The massive underwater Hunga Tonga volcano that erupted near Tonga in the South Pacific on January 14 triggered almost 7 hours of lightning as well as a tsunami. A ground-based lightning detection system recorded nearly 400,000 strikes with 200,000 occurring in a one-hour period. For comparison, a severe lightning bust in northern California might have hundreds or a few thousand strikes. The ash cloud reached at least 60,000 feet with some reports saying the initial plume reached 100,000 feet, three times the altitude of commercial airliners.
This is the most incredible #lightning loop that I have ever put together. #HongaTongaHungaHaapai #HungaTonga #Volcano eruption today with nearly 400k lightning events in just a few hours! pic.twitter.com/xqW70NLeVd
— Chris Vagasky (@COweatherman) January 15, 2022
Below is a video showing part of the eruption recorded by Potungaue Koloa Fakaenatula / Servicio Geológico de #Tonga. A lightning strike or two can be seen at 29 seconds. Most of the lightning was probably inside the ash plume or higher in the column.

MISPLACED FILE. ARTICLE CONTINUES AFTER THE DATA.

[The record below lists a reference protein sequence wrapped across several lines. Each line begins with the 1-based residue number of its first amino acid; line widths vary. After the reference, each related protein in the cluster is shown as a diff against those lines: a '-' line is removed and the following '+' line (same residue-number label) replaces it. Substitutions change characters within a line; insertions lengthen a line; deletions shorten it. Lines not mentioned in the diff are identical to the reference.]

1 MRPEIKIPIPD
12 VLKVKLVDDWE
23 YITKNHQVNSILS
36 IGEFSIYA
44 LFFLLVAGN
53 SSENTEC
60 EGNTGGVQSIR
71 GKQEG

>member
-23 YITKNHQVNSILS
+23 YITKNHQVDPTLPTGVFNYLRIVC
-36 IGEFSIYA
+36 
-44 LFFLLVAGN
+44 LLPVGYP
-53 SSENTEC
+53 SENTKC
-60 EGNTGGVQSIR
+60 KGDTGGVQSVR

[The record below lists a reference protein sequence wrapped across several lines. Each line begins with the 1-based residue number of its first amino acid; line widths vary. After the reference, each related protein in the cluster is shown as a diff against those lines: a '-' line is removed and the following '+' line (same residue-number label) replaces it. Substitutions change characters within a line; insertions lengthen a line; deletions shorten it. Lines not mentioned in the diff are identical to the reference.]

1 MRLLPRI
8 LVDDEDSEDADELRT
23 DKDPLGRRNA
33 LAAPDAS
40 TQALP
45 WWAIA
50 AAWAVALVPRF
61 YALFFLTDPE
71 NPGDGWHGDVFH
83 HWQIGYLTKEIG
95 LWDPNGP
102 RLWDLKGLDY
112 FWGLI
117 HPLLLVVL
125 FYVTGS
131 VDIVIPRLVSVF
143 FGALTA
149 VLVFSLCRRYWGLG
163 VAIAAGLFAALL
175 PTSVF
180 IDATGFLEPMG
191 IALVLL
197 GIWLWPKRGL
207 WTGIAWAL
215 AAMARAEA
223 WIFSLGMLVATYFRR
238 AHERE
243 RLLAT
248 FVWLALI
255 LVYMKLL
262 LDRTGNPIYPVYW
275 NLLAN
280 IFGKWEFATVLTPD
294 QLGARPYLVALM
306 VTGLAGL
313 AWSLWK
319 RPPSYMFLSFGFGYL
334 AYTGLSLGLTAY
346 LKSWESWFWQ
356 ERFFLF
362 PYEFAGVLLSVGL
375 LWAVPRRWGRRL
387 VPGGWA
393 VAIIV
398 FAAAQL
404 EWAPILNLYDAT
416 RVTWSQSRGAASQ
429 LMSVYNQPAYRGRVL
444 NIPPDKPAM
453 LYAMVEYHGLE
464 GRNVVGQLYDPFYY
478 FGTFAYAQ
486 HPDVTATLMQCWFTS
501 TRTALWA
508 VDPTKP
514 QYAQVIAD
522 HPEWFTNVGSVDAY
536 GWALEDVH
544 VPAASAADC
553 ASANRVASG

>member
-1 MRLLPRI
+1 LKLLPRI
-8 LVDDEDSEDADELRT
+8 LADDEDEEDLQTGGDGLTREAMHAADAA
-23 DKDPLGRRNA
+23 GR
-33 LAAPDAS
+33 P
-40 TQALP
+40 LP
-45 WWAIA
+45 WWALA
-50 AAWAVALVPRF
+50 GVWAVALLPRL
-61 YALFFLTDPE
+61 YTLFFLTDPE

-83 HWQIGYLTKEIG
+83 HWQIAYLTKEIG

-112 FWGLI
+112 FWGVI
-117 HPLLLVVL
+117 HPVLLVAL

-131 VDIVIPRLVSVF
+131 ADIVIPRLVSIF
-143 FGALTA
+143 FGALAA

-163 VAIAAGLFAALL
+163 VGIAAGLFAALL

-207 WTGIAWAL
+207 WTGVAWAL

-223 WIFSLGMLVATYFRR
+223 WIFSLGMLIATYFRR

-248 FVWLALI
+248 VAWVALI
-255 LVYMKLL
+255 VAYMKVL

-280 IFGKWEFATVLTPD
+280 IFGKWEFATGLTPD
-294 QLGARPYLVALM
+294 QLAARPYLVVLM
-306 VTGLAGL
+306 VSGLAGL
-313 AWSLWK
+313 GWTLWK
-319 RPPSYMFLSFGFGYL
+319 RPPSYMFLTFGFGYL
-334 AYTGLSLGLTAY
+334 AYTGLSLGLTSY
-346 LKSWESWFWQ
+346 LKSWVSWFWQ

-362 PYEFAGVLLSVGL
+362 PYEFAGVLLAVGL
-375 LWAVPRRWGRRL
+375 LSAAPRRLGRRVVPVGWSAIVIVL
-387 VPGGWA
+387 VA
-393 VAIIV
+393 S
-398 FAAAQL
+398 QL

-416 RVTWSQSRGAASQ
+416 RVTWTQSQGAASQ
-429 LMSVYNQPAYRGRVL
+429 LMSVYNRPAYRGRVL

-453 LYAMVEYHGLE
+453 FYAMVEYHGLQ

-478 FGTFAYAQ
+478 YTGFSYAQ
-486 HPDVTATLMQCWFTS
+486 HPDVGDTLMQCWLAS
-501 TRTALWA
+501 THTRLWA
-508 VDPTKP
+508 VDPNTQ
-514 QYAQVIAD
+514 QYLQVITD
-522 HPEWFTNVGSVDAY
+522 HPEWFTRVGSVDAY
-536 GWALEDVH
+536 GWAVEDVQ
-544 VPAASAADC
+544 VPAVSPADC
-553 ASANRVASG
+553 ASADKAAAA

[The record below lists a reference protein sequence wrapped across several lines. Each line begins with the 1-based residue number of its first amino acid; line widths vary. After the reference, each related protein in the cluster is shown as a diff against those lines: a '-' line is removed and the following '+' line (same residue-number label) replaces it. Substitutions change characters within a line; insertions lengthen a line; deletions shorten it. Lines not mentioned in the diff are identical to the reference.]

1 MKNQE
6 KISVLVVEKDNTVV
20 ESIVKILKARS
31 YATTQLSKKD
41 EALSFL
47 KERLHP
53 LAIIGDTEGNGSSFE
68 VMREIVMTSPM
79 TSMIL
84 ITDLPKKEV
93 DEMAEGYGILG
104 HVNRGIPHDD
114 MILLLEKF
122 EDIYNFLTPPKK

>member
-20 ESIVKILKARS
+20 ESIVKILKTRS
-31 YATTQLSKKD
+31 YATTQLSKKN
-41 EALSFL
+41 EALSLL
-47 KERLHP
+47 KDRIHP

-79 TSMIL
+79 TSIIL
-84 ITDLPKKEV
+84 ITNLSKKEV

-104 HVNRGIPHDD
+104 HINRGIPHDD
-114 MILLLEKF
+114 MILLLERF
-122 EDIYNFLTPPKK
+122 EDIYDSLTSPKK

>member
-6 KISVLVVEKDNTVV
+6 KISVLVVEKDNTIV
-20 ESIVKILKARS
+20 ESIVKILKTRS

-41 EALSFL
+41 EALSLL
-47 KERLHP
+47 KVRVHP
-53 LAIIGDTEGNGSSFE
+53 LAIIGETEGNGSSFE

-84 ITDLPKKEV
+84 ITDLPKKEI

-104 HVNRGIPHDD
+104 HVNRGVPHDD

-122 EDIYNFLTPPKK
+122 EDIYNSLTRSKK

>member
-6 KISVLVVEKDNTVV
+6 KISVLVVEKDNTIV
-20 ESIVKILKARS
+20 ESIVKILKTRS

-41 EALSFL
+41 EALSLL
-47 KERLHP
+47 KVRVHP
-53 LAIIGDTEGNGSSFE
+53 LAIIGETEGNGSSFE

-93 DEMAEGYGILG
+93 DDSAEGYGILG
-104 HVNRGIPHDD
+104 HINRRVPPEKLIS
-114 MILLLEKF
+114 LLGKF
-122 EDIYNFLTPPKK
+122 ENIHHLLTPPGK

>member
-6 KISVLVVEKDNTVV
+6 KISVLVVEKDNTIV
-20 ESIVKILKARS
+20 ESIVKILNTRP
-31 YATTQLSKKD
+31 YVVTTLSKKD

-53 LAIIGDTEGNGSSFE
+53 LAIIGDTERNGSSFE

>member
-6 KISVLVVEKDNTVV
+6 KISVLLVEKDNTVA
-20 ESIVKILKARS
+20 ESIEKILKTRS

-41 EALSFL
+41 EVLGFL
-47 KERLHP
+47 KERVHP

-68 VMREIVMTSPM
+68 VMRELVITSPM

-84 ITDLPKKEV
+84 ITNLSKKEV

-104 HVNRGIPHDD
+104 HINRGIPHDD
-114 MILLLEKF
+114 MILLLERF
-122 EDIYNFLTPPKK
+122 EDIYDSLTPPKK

Entre vapor de agua, rayos y flujos piroclásticos, esta fue la pesadilla que se vivió en las cercanías del volcán #HungaTongaHungaHaapai después de su gigantesca erupción de ayer. pic.twitter.com/fvRuOYM1YY
— Alejandro S. Méndez ⚒️ (@asalmendez) January 14, 2022
The nearby island of Tonga was heavily affected by a four-foot tsunami followed by deposits of ash, which at least temporarily contaminated water supplies and shut off most utilities. A C-130 from New Zealand was scheduled to drop supplies by parachute.
The volcano is part of the highly active Tonga–Kermadec Islands volcanic arc, a subduction zone extending from New Zealand north-northeast to Fiji.